As the parent of a 12-year-old and a 10-year-old enrolled in a K-8 public school where I’ve witnessed kids vaping, I get the win-at-all-costs approach to e-cigarettes. The alternative for these kids “isn’t breathing smoke from cigarettes,” says Dr. Jonathan Winickoff, a pediatrician at Massachusetts General Hospital and longtime tobacco researcher, who has seen a significant increase in vaping among his patients. “It’s breathing clean air, which is what our lungs were designed to do.” Amen.
But as someone who studies the effects of misinformation — and as a former teen who grew up in the era of the reductive and counterproductive “Just Say No” anti-drug campaign — I’m even more concerned about the effects of anti-vaping efforts that ignore reality. Even without the Internet, it wasn’t hard for me to figure out that smoking a single joint wouldn’t scramble my brain like an egg, a fact that likely played a role in my downplaying the effects of habitual drug use. (Multiple studies have since shown that the “Just Say No” fear-based approach doesn’t work.)
We’re seeing a repeat of that type of overwhelmingly negative messaging today: One recent survey reported that more than twice as many articles discussed the risks of e-cigarettes than mentioned that they’re less harmful than cigarettes. (In 2019, a handful of deaths overwhelmingly due to illegal THC vaping cartridges were incorrectly attributed to e-cigarettes.) The real-world effects of that coverage are now clear. A just-published study in the American Journal of Preventive Medicine found that 64 percent of Americans believe vaping is either more than or equally as harmful as smoking cigarettes; the percentage who believe that vaping is more harmful than cigarettes increased fourfold between 2018 and 2020. Dismayingly, just 11.4 percent of people believe, correctly, that e-cigarettes are less harmful.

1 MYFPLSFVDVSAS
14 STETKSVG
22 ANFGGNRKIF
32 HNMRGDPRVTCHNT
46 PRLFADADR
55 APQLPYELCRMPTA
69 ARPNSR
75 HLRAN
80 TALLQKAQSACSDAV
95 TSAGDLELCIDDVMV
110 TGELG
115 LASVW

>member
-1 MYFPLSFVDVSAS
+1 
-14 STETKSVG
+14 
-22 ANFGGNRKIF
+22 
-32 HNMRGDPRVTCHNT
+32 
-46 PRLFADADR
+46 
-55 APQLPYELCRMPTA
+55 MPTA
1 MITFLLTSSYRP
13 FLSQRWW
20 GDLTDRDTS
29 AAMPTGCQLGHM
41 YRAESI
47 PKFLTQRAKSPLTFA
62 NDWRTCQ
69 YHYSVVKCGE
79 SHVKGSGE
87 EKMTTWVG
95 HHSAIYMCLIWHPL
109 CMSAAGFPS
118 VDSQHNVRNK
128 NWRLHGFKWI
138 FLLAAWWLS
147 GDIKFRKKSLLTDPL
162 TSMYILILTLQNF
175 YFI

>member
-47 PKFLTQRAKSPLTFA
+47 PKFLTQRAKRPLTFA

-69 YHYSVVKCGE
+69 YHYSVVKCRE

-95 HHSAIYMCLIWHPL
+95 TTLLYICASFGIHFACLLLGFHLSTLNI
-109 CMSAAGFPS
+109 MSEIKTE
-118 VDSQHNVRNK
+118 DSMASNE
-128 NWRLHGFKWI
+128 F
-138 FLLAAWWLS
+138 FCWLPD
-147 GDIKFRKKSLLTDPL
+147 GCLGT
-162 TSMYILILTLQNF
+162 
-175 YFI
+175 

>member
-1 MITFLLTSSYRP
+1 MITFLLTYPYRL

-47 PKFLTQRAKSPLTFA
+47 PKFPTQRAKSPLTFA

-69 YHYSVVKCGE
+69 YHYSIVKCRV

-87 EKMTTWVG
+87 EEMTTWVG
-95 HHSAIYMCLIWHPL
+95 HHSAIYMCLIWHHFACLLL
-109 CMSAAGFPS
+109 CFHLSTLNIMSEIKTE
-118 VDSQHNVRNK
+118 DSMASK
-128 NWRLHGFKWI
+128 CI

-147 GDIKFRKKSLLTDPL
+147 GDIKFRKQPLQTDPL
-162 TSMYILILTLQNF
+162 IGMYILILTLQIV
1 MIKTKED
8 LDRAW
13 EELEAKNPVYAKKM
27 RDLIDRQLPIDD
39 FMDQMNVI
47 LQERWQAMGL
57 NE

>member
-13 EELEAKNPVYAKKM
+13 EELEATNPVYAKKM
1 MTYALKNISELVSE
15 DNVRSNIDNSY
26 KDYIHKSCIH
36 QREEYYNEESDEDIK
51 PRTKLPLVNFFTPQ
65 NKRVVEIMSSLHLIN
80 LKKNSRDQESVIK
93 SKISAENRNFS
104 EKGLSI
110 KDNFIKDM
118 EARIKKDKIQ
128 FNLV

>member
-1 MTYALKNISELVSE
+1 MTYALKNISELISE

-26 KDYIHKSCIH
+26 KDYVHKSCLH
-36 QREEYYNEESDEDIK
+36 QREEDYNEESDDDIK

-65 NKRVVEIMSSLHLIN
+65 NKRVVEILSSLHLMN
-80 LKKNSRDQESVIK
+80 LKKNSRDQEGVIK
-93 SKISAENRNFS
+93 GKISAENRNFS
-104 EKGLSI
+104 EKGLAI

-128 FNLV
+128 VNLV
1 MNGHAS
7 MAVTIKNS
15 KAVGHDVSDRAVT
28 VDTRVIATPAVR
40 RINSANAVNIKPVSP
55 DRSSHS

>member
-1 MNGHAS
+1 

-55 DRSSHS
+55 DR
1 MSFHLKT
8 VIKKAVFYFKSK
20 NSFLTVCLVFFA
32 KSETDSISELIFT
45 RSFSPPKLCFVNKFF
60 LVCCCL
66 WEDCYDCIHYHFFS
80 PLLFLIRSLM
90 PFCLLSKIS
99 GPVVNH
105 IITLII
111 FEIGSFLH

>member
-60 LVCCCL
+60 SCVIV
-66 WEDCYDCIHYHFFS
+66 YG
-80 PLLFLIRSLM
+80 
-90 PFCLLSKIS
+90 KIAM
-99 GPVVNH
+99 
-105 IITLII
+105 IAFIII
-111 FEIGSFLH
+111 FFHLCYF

The consequences of those misconceptions are as predictable as they are depressing: Exclusive cigarette smoking almost doubled between 2019 and 2020 among people who believe that vaping is more harmful than smoking, a finding that, as the authors of the study delicately put it, “suggest[s] the need for accurate messaging of relative and absolute product risks.”
New York University’s Jennifer Cantrell is one of the rare researchers who sees both sides in this debate: She studies population-level media messaging about tobacco health risks and is a former managing director at the Truth Initiative, which has taken a hard line against vaping. It’s worrying that so much effort is focused on abstinence, she says: “We should be dedicating resources toward prevention but we also need to be clear about the relative risks that we do know about for a younger population.”
It seems unlikely that that will happen anytime soon. According to Kenneth Warner, discussions about public health and vaping have become “almost like politics: Everybody is absolutely wedded to their own views and they’re not open to being convinced otherwise.”